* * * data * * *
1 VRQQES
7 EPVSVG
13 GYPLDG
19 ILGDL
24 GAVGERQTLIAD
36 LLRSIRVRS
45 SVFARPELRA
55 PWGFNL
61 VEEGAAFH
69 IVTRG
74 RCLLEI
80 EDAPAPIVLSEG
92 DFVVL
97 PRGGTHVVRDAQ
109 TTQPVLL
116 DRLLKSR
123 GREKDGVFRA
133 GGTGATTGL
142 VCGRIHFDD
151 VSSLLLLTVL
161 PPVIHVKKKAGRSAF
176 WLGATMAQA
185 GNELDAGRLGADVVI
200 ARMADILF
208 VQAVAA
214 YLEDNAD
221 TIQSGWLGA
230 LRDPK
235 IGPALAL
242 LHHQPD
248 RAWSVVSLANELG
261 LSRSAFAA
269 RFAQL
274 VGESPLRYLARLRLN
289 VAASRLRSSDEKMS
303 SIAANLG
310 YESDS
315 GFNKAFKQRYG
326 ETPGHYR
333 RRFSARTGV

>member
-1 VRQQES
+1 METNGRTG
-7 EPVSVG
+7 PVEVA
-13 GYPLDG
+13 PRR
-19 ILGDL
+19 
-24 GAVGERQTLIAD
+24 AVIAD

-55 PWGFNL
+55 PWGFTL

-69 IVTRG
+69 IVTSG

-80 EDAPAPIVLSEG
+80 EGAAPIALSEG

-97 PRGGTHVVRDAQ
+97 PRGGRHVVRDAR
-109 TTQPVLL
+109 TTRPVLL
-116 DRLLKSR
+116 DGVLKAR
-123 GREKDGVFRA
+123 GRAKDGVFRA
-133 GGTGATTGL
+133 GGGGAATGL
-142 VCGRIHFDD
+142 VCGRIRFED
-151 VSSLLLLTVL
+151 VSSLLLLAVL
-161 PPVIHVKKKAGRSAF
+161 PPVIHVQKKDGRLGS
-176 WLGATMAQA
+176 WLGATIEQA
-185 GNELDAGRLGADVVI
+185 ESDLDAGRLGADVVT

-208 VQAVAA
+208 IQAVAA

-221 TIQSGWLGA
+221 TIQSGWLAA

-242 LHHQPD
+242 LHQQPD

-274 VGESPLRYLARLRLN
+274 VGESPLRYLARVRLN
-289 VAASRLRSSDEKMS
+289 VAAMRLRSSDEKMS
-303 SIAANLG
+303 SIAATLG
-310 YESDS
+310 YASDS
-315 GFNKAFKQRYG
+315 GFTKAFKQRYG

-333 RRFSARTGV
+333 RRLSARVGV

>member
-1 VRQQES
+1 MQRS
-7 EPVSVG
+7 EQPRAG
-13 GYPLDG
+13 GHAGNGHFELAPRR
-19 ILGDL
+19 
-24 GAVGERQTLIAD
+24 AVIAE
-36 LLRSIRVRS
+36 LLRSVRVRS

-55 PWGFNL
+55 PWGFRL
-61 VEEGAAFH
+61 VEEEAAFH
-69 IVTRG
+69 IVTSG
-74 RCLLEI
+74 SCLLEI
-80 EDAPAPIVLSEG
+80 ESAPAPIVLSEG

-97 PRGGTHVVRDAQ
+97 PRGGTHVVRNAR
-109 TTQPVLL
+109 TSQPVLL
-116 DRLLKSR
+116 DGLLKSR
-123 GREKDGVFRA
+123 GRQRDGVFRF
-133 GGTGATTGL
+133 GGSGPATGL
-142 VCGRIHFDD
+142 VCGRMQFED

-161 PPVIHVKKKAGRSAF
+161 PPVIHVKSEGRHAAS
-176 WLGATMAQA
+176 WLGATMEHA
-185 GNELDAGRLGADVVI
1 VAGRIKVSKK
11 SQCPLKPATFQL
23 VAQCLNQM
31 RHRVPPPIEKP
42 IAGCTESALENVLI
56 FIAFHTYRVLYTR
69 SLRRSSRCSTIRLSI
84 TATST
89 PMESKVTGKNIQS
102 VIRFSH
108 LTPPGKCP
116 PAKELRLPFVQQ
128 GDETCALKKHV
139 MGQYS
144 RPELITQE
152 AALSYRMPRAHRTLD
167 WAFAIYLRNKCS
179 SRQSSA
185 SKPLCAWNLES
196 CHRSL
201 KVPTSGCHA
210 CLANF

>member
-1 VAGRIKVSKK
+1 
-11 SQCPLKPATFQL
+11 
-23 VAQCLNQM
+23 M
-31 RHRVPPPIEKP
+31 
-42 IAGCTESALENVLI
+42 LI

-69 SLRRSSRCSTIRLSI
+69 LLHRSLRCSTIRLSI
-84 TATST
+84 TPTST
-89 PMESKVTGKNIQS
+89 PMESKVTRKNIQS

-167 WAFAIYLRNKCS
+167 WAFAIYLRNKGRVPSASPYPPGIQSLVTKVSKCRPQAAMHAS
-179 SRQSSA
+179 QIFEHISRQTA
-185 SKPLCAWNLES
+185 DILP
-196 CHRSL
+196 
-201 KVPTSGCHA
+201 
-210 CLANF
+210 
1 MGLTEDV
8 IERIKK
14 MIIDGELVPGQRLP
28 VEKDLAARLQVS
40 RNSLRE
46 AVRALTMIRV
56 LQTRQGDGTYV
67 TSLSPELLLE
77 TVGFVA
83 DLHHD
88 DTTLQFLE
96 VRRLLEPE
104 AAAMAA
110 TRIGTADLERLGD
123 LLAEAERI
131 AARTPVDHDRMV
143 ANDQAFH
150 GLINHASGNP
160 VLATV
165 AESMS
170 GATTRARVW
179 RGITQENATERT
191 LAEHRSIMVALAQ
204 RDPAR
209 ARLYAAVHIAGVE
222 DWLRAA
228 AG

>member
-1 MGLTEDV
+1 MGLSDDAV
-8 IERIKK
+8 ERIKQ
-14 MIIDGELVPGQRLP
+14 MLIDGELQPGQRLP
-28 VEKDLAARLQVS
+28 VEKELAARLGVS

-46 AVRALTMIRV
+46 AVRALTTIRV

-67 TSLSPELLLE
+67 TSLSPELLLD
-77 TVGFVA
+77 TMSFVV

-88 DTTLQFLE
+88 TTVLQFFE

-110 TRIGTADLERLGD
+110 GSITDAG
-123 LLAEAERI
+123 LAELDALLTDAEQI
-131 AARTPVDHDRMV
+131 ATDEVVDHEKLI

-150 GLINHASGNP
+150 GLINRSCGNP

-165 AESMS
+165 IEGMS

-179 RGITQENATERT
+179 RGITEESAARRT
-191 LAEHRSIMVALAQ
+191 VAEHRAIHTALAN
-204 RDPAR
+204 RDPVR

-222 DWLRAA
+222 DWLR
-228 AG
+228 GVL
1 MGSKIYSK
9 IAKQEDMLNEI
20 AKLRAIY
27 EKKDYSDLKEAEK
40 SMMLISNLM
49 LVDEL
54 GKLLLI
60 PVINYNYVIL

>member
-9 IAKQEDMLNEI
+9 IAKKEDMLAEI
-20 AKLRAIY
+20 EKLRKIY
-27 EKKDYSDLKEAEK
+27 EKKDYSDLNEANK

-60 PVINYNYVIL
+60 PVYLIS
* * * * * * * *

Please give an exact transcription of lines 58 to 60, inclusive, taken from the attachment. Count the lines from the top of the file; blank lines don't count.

-97 PRGGTHVVRDAQ
+97 PRGGRHVVRDAR
-109 TTQPVLL